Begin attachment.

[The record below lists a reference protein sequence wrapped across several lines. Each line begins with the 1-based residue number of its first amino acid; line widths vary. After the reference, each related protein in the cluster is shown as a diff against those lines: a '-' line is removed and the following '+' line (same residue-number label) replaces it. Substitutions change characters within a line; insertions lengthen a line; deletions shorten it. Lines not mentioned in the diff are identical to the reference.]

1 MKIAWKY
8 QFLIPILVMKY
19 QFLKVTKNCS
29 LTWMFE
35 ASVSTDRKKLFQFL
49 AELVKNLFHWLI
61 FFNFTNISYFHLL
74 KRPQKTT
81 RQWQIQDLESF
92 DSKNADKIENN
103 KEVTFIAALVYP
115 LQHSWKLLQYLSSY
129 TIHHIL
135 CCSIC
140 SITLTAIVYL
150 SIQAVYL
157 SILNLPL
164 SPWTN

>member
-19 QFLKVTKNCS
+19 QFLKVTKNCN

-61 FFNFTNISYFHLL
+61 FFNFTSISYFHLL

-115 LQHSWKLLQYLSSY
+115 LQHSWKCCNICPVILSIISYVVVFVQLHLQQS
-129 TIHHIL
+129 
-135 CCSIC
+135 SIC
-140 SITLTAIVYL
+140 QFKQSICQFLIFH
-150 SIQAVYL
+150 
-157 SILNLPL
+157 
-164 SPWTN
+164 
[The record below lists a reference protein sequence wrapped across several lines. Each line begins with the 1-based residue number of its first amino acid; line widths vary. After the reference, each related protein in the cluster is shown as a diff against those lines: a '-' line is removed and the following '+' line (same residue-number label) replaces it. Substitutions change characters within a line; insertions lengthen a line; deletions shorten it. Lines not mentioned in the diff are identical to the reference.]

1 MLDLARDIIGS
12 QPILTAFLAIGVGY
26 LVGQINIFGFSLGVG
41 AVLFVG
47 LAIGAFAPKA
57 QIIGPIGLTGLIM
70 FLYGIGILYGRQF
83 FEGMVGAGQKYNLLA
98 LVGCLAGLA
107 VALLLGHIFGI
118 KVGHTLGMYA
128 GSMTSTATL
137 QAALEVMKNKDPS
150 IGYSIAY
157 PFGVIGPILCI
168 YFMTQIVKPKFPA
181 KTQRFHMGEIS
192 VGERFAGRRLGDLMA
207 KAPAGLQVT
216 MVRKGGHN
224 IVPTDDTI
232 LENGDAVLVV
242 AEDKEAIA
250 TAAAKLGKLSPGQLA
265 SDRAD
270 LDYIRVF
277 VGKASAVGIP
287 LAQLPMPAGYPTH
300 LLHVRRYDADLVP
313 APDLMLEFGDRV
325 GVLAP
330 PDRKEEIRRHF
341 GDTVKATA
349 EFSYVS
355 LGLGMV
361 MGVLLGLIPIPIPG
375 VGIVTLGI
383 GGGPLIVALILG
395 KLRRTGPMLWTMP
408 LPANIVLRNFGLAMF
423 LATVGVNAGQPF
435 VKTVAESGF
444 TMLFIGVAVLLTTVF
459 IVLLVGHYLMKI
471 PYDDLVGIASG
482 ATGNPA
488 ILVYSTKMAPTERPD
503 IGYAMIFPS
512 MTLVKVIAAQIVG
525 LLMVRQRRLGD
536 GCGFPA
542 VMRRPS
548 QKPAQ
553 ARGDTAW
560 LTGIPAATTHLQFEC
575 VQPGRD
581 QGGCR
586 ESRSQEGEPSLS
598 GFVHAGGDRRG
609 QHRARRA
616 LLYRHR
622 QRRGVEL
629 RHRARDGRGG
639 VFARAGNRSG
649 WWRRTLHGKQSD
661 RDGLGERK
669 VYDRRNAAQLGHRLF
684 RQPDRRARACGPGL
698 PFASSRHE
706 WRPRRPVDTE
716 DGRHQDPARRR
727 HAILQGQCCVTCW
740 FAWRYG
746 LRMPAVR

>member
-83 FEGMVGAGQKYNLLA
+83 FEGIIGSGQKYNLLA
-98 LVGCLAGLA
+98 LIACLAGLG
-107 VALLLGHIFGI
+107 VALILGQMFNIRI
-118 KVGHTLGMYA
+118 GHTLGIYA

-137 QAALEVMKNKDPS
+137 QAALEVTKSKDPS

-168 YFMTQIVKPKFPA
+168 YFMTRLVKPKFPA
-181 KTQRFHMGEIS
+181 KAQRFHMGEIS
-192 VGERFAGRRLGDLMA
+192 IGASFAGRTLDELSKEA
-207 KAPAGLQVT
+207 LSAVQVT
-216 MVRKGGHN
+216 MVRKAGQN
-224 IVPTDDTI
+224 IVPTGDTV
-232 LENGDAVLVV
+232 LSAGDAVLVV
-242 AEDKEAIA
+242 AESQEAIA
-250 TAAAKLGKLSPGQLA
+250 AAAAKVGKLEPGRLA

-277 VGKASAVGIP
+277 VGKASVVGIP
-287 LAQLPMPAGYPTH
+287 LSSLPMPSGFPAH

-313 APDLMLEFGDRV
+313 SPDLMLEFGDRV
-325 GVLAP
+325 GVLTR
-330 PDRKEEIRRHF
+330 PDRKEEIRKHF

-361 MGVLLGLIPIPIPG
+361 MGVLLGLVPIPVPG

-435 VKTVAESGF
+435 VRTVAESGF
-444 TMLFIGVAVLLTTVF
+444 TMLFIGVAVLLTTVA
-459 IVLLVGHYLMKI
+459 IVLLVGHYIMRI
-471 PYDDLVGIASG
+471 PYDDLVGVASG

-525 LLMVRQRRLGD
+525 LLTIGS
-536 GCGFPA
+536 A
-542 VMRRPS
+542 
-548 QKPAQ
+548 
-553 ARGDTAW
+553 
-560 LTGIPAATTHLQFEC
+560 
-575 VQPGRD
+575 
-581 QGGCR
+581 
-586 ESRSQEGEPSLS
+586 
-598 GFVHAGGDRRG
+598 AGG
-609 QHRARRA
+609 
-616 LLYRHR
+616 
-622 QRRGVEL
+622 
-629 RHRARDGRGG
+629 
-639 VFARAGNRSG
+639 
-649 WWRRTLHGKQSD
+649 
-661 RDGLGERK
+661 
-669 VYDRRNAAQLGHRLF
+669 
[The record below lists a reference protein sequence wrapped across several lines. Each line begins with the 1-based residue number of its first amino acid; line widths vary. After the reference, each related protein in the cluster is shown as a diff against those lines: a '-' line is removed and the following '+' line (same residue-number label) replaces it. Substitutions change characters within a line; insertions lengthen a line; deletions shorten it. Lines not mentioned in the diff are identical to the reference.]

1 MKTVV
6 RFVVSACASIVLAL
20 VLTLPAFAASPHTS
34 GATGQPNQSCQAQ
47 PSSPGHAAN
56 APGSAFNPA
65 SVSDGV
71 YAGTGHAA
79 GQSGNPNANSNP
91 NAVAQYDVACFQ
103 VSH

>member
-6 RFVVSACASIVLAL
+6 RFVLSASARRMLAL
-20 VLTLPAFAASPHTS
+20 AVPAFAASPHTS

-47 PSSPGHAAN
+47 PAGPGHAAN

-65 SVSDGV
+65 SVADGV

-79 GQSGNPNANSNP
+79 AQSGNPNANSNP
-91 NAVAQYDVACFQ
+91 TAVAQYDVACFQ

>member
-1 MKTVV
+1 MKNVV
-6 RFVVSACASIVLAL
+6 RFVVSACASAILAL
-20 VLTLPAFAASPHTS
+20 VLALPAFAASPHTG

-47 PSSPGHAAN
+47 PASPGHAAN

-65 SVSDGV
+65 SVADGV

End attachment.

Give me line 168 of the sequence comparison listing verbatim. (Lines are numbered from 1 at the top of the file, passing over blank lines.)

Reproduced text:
+542 